“Acadia is fortunate to have Dr. Bonner take on this important position. EDI has a significant place in our strategic plan, and her leadership in this area will be crucial to our campus community’s ability to enact meaningful change,” says Dr. Peter Ricketts, Acadia’s President and Vice-Chancellor. “We are all eager to work together toward much-needed improvements to enrich our ability to offer an increasingly diverse body of students a transformative education and conduct impactful research for the benefit of society.”
A 2021 report submitted by the PART made many recommendations on addressing racism and discrimination at Acadia. The creation of the Vice-Provost EDI position was a direct response to assist Acadia in following through on the recommendations.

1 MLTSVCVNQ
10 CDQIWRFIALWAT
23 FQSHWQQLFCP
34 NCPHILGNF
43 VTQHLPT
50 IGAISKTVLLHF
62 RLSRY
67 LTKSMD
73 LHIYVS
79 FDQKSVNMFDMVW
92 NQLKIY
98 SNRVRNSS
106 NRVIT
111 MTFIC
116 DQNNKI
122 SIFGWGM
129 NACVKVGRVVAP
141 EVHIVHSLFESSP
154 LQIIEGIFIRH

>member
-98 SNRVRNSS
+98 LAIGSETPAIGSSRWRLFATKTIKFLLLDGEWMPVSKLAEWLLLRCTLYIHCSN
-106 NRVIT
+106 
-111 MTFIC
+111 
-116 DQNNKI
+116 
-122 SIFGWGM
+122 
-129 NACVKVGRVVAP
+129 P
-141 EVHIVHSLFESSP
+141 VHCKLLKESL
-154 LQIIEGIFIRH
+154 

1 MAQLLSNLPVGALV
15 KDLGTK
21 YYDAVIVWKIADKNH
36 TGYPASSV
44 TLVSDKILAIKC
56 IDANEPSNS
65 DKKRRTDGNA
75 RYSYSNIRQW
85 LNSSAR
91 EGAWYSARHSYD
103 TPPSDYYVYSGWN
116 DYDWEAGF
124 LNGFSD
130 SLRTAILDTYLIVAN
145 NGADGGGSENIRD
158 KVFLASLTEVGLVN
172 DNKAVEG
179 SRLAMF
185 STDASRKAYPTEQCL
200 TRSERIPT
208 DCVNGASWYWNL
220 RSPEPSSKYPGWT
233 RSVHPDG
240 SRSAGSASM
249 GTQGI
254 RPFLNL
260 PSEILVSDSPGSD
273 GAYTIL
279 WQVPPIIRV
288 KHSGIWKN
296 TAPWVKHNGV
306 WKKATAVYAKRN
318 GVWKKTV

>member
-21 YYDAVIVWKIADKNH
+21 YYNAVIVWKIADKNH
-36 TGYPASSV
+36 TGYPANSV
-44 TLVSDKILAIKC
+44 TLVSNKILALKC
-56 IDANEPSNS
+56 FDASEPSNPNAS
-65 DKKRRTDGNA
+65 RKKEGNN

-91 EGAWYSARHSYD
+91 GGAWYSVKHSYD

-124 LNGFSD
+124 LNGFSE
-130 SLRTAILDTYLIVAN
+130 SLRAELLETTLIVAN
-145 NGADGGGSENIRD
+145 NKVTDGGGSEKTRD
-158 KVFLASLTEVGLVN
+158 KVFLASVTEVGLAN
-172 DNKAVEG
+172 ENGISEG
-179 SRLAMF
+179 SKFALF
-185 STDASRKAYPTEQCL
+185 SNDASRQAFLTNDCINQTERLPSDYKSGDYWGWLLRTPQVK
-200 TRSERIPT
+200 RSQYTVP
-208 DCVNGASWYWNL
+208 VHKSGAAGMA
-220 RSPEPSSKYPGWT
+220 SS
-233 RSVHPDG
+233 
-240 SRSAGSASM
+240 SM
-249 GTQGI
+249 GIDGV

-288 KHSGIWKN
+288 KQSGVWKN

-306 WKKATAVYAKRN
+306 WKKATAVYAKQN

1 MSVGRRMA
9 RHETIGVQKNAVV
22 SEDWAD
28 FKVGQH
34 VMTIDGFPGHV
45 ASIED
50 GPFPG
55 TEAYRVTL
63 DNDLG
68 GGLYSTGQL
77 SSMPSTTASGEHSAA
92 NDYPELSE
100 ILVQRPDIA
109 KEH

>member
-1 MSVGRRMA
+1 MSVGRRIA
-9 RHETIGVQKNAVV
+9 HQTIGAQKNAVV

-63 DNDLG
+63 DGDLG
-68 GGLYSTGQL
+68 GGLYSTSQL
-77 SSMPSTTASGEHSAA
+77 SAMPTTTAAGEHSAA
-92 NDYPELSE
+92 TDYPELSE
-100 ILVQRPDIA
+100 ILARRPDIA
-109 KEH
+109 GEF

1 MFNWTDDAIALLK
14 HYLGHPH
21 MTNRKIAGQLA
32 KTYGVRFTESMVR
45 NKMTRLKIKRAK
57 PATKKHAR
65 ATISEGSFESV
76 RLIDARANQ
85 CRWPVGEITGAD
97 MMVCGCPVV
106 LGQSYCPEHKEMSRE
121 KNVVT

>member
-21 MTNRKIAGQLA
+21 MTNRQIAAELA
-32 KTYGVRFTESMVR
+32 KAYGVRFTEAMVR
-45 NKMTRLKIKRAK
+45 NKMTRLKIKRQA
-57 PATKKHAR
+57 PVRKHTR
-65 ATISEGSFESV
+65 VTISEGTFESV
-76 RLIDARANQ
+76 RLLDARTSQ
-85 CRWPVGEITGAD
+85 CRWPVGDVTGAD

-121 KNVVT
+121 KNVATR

Bonner holds an HBSc and MEd from Toronto, an MA from Dalhousie, and a PhD in gender, equity, and social justice from Western. She has led research projects on Diversity and Equity in Education, African-Caribbean Migration to Cape Breton, and Canada’s 19th-century Black press. She currently serves on the board of the Council of the Canadian Historical Association, Valley African Nova Scotia Development Association (VANSDA), and the Nova Scotia Women's History Society.
Working together to ensure equity, diversity, inclusion, and anti-racism
Acadia’s strategic plan, Acadia 2025, calls for actions to advance EDI across the campus and amongst our university community. Chaired by the Provost and Vice-President, Academic, the University has created its first Equity, Diversity, Inclusion, and Anti-Racism (EDIAR) Council, which Bonner serves as Vice-Chair.